Transformers are deceptively simple devices. Just coils of wire sharing a common core, they tempt you into thinking you can make your own, and in many cases you can. But DIY transformers have their limits, as [Great Scott!] learned when he tried to 3D-print his own power transformer.
To be fair, the bulk of the video below has nothing to do with 3D-printing of transformer coils. The first part concentrates on building transformer cores up from scratch with commercially available punched steel laminations, in much the same way that manufacturers do it. Going through that exercise and the calculations it requires is a great intro to transformer design, and worth the price of admission alone. With the proper number of turns wound onto a bobbin, the laminated E and I pieces were woven together into a core, and the resulting transformer worked pretty much as expected.
The 3D-printed core was another story, though. [Great Scott!] printed E and I pieces from the same iron-infused PLA filament that he used when he 3D-printed a brushless DC motor. The laminations had nowhere near the magnetic flux density of the commercial stampings, though, completely changing the characteristics of the transformer. His conclusion is that a printed transformer isn’t possible, at least not at 50-Hz mains frequency. Printed cores might have a place at RF frequencies, though.
In the end, it wasn’t too surprising a result, but the video is a great intro to transformer design. And we always appreciate the “DIY or Buy” style videos that [Great Scott!] does, like his home-brew DC inverter or build vs. buy lithium-ion battery packs.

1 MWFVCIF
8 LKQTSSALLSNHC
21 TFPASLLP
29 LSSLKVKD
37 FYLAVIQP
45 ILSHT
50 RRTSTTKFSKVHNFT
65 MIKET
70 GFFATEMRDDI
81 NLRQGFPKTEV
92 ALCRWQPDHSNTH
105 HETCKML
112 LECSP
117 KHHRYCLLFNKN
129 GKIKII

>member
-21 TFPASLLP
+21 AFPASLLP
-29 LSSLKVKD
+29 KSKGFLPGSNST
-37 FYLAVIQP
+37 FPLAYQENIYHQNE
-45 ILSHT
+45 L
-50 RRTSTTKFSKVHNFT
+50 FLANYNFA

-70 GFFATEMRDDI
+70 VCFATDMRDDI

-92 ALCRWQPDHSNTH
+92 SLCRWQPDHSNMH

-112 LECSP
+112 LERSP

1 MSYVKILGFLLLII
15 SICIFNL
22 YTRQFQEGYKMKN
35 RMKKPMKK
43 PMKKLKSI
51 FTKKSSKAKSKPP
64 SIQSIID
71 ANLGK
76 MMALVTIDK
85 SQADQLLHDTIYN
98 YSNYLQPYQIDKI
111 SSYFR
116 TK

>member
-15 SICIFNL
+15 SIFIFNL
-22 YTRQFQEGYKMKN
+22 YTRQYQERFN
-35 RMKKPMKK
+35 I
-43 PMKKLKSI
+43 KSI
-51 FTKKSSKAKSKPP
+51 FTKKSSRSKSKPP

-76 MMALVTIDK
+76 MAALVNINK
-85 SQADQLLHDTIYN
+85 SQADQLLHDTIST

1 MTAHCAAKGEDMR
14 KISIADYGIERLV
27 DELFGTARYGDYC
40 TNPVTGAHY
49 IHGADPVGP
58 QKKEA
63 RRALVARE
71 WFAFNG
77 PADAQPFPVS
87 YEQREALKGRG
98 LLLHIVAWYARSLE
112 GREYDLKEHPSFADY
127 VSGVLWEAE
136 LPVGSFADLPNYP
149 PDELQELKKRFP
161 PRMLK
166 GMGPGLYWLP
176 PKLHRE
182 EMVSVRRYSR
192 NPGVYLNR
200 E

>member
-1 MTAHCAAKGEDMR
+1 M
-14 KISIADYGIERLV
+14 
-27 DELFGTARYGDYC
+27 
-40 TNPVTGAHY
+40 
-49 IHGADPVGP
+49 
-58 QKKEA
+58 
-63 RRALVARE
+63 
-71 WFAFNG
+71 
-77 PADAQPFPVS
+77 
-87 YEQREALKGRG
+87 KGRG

13 thoughts on “3D-Printed Transformer Disappoints, But Enlightens”
It seems the irony was lost on Great Scott.
Because it wasn’t irony enough?
The endless quest to find the worst application for a 3d printer
My gold standard is still the unappetizing promise of printed food products.
Can’t have bananas today, the yellow cartridge is empty
You do know there are working 3D donut printers that work, right?
I find this an interesting experiment that actually yeilds useful unexpected info.
Still a few wrinkles to iron out. Perhaps upgrade to one of those sintered metal 3D printers.
The issue is that he needed to put more iron in. :)
No point of printing individual fake E, I sheets as there isn’t going to be any eddy current in the non-conductive material.
Imitating form not function without understanding of the basics.
Even if you filled the gaps with solid material, the distributed air gap would still mean there’s little magnetic flux going around. It would still only work at high frequencies.
But speaking of high frequencies, powdered iron and ferrite toroids for winding inductors and baluns are ridiculously overpriced…
” Printed cores might have a place at RF frequencies, though”
Thankyou for that one line!
High frequency Transformer design is my intended target, so where do you get nanocrystalline filament for your average 3D printer??
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